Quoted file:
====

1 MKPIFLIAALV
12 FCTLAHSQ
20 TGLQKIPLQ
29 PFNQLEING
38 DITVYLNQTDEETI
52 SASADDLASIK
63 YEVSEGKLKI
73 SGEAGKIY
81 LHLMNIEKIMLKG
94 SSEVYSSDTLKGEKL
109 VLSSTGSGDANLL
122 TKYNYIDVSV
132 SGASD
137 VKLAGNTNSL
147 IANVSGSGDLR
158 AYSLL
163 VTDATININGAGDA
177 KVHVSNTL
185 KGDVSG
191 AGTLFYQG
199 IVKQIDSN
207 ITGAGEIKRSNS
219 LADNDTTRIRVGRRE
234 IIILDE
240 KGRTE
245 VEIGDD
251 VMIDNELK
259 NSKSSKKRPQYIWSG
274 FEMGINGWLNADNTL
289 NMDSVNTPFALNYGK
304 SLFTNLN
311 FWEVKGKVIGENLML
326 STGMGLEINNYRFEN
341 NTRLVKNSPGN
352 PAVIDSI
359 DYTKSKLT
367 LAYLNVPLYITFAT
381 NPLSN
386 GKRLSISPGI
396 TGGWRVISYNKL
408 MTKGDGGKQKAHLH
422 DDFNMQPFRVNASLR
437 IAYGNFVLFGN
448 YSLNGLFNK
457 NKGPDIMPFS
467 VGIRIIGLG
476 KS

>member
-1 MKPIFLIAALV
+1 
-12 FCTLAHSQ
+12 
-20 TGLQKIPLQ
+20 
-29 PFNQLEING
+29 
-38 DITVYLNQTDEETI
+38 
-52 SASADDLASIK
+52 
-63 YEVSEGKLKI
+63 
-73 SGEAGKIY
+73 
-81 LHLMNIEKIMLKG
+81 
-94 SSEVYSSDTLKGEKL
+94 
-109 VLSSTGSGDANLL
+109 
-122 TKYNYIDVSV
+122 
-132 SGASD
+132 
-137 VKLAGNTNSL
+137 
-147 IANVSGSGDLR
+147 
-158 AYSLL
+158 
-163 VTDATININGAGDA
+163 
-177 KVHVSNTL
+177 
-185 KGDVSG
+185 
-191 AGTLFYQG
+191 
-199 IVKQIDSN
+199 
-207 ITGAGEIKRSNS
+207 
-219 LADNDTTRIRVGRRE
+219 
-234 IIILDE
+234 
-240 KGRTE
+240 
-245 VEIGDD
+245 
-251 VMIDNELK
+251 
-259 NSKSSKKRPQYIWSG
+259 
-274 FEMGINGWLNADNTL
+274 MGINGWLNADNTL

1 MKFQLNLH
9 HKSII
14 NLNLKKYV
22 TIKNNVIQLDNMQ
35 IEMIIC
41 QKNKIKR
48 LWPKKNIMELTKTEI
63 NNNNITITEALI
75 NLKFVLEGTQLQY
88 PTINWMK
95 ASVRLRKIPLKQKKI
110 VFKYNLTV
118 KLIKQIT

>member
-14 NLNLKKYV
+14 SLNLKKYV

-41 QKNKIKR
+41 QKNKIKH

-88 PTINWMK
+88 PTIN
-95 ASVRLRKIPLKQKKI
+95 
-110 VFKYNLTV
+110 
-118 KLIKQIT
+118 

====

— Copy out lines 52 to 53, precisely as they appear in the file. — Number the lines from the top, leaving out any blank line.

+12 
-20 TGLQKIPLQ